Volunteer Opportunities Check out our website at www.unomaha.edu/serve and see if there is a nonprofit where you would like to volunteer and/or sign up to receive information regarding “hot” service needs. We send out local nonprofit requests for volunteers on a regular basis to UNO’s database of volunteers providing them information on service needs within the community.
Be the Change on UNO’s Campus— Apply for Student Government Student Government applications are now available! Want to make a difference on campus and learn the skills to be a leader? Apply to be a Student Government senator! Applications and information are available at sguno.unomaha.edu/elections.php. Applications will close on Wednesday, February 13 at 11:59 p.m. Also, don’t forget to vote! Take the time to see who is campaigning for your class and college. Mark your calendar to cast your ballot March 5. We will have polling places on campus and ballots sent via email, so make sure to watch for those!
Become a certified Nonprofit Leader Would you like to make nonprofit work your career? Thousands of undergraduates are doing just that, each year, in a wide-open job market. One of the best job opportunities is through the Nonprofit Leadership Alliance (NLA) national certification program. Stop by the UNO Office of Student-Community Leadership & Services for more information in the College of Public Affairs and Community Services (CPACS) building room 112. For more information about the NLA program check out www.unomaha.edu/serve or www.nonprofitleadershipalliance.org.
Did you know? Every 20 minutes a child is diagnosed with autism. Help raise money and awareness at the Dance Nebraska Marathon on February 15th.
Campus highlights... through the lens.
Women’s Pink Out Basketball Game 7 p.m. Ralston Arena
UNO Hockey Bus 5:15 p.m. Scott Village and bell tower
Zeta Tau Alpha and UNO Athletics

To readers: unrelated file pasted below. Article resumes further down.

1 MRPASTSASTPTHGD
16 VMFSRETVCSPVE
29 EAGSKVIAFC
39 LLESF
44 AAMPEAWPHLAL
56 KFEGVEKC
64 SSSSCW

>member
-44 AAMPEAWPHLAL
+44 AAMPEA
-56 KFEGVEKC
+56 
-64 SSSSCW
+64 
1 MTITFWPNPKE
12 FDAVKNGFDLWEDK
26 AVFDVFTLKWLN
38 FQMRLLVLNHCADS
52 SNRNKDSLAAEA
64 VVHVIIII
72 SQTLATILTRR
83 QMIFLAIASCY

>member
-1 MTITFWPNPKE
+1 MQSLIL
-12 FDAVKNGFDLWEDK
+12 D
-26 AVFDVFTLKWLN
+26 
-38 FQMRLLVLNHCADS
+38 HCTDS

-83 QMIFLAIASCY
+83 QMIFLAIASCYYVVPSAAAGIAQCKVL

Student Government and UNO Athletics
A Very Beary Valentine’s Day 11 a.m.–2 p.m. MBSC Fireplace Lounge
Dance Nebraska: Omaha 7:30 p.m.–1 a.m. Ralston Arena
Or by Liz Duffy Adams 7:30 p.m., February 12–16 and February 27 UNO Theatre, Weber Fine Arts Building UNO Theatre
Student Organizations Maverick Productions & Leadership Programs
19 Safe Sex Exposé 11 a.m.–1 p.m. MBSC Ballroom Gender & Sexual Orientation, Nebraska Aids Project, Intimate Expressions, Planned Parenthood, UNO Health Services, and American Multicultural Students
The Archaeology of Dreams by Caridad Svish 7:30 p.m., February 19-23 and February 28 UNO Theatre, Weber Fine Arts Building UNO Theatre Ruth Marimo: “Freedom of an Illegal Immigrant” 12–2 p.m. Nebraska Room
Disney Channel Original Movie Series: The Color of Friendship 8 p.m., location TBA Maverick Productions
Maverick Diversity Coalition
Or by Liz Duffy Adams 7:30 p.m. UNO Theatre, Weber Fine Arts Building
The Archaeology of Dreams by Caridad Svish 7:30 p.m. UNO Theatre, Weber Fine Arts Building
International Cultural Fair 11 a.m.–2 p.m. Ballroom
Basketball Halftime Show ft. ABDC’s I AM ME 7 p.m., Ralston Arena
Maverick Diversity Coalition
MARCH 2013 SUN
UNO Hockey Bus 6 p.m., February 1–2 Scott Village and Bell tower Student Government & UNO Athletics Or by Liz Duffy Adams 7:30 p.m. UNO Theatre, Weber Fine Arts Building UNO Theatre
Student Government Election Day On-campus polling booths and online
UNO Basketball Bus 1:45 p.m. Scott Village & Bell tower Student Government & UNO Athletics
Annual International Banquet 6 p.m. Ballroom Maverick Diversity Coalition
MARCH MADNESS FREE Cupcakes! 12–1 p.m. PKI, Mammal Hall, MBSC
Create Your Own Bumber Sticker 10 a.m.–2 p.m. MBSC Fireplace Maverick Productions Lounge Maverick Productions
Mavericks at the Movies 5:30–8 p.m. Aksarben Cinema
The Archaeology of Dreams by Caridad Svish 7:30 p.m. UNO Theatre, Weber Fine Arts Building
UNO Theatre Comedian Adam Hunter 8 p.m., location TBA Maverick Productions
Hula-Hoop-A-Thon 9 a.m.–12 p.m., March 27–28 MBSC Plaza Chi Omega
Easter Egg Hunt and 5k/10k Run: Step It Up 9 a.m. Lake Zorinsky, Shelter #5 Alpha Xi Delta
New Year—New You at Campus Recreation Campus Recreation provides you with programs that will help reach your goals or enjoy new activities. Don’t miss out on Yoga, Zumba, Indoor Cycling and other activities to get your heart pumping. Click here for our Group Exercise Schedule. Let Campus Recreation help you keep your New Year’s resolution. Campus Recreation offers personal training sessions that help you get fit. Contact David Daniels at firstname.lastname@example.org for more information. Don’t let the cold weather get you down, check out the Spring 2013 Outdoor Venture Center Schedule for upcoming training sessions and trips.